* Greg Hinz…
In an extraordinary series of developments in the past 24 hours, gubernatorial hopeful Bruce Rauner and other figures on the GOP right lambasted the deal that was reached by legislative leaders on the day before Thanksgiving, saying it’s way too little and likely to lead to a tax hike. Joining them was the state party’s nominal leader, U.S. Sen. Mark Kirk, who this morning put out a statement saying the plan “relies heavily on accounting gimmicks (and) fails to prevent a permanent income tax hike.”
But at almost the exact moment Mr. Kirk was issuing his statement, Ty Fahner, president of the Civic Committee of the Commercial Club, generally considered Chicago’s most influential big-business group, was telling me the “damned good bill” has his full support — and that Mr. Rauner is seeking the politically impossible. [Emphasis added.]
Fahner is right about that highlighted point. I take no position on whether this is a “good bill” or not, but Rauner is most definitely seeking something that absolutely cannot pass at this point in Illinois history, or maybe ever.
I mean, for crying out loud, a majority of House Republicans voted against Speaker Madigan’s pension bill last spring. How the heck does anyone expect the two parties to back the far more radical Rauner position? No more COLAs ever for retirees and every active employee tossed into a 401(k)? Yeah, that’ll happen this week, or next month or next year, or even next decade. Right.
Mr. Fahner, in an interview this morning, strongly disputed Mr. Rauner’s position, and indicated he would go to Springfield tomorrow to testify for the bill.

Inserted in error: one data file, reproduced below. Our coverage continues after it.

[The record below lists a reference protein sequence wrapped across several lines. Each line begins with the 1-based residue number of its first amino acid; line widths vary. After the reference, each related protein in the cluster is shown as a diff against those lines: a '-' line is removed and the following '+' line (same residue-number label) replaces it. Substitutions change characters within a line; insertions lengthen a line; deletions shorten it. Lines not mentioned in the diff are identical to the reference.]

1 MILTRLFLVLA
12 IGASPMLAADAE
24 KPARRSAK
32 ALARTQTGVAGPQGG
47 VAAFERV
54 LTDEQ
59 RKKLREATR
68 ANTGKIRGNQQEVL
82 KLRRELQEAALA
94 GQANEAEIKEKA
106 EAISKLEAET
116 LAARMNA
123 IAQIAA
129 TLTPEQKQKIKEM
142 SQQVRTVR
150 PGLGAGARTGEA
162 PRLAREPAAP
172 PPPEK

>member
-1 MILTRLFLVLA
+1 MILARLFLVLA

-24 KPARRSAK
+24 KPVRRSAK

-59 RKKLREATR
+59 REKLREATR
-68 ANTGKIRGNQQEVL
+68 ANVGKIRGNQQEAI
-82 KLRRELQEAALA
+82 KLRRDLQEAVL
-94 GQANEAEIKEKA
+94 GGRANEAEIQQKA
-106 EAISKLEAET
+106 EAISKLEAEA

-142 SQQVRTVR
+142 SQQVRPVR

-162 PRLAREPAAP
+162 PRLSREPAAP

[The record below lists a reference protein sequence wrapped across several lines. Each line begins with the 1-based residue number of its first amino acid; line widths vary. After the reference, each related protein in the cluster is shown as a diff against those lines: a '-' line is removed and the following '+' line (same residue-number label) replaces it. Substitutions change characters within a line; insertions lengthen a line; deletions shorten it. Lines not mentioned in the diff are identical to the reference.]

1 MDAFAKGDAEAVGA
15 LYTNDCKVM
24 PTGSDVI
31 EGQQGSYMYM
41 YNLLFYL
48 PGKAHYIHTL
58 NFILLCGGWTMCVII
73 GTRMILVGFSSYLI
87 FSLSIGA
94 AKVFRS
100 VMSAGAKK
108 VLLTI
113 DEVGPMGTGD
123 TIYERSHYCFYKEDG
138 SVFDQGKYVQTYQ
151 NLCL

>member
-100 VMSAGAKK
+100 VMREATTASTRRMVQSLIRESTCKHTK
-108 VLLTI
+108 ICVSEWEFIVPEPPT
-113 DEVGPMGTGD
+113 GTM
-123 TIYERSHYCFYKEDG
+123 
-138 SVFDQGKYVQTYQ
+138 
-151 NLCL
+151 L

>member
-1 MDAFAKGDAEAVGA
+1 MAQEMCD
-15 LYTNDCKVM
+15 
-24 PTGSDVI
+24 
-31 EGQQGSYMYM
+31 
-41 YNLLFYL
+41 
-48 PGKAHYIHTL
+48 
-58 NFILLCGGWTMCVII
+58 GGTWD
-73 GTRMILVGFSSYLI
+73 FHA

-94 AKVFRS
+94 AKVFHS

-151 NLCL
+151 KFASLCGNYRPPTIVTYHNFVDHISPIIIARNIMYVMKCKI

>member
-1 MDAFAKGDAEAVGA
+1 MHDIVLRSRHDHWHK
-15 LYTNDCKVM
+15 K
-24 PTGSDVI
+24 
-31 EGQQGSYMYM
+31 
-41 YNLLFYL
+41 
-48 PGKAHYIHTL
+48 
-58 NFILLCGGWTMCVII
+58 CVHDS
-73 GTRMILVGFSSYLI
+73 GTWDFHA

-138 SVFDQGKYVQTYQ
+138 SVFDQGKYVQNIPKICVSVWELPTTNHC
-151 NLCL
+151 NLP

The measure “could be better. It is not perfect,” Mr. Fahner said. “But this is a damned good bill, period. . . .We are enthusiastically supporting it,” pending only a final reading of final bill language.
Mr. Rauner’s approach, which among other things could prevent those already working from getting any inflation adjustment at all in their pensions for the rest of their lives, “would not pass in 50 years — or two years, if he becomes governor,” Mr. Fahner said. “Whatever his perfect bill might be, he’s totally wrong in terms of its practicality” of passing a Democrat-dominated General Assembly.
* Rauner’s opposition is beginning to make me think of the fantasies spun by the DC tea partiers about Obamacare before they shut down the government. It’s either 100 percent their way or the whole thing must crash and burn. And that ain’t no way to run a railroad.
…Adding… From the IMA…
For years, the Illinois Manufacturers’ Association along with many other voices have been calling for significant reform of the state’s pension systems that are threatening the financial health and well being of our state. Illinois currently has the worst-funded pension system in the nation with an unfunded pension liability approaching $100 billion and an annual payment that eats up nearly twenty percent of the state’s general fund budget. In addition to forcing reductions in investment in education, transportation, and other critical state programs, Illinois’ severely underfunded pension systems are a major impediment to job creators.
This week, the General Assembly is finally poised to act after Governor Quinn and the four legislative leaders reached agreement on a pension reform package that will save $160 billion over the next thirty years while reducing our annual pension payment by $1.5 billion. It will result in a 100 percent, fully funded pension system by 2044.
Passage of this pension reform plan is tenuous because of vociferous opposition from public sector labor unions who are strongly opposed to changes that will limit Cost of Living Adjustments, increase the retirement age, impose a cap on pensionable wages, prohibit pensions and health care from being collectively bargained, and create an optional new 401K system for state employees to replace the defined benefit program. Labor unions are unleashing every possible resource to stop this pension reform plan.
The Illinois Manufacturers’ Association strongly supports pension reform and its imperative that Illinois legislators hear from the business community TODAY OR TOMORROW about the urgent need for pension reform. Please call your respective member of the House of Representatives and Senate and ask them to VOTE YES on pension reform.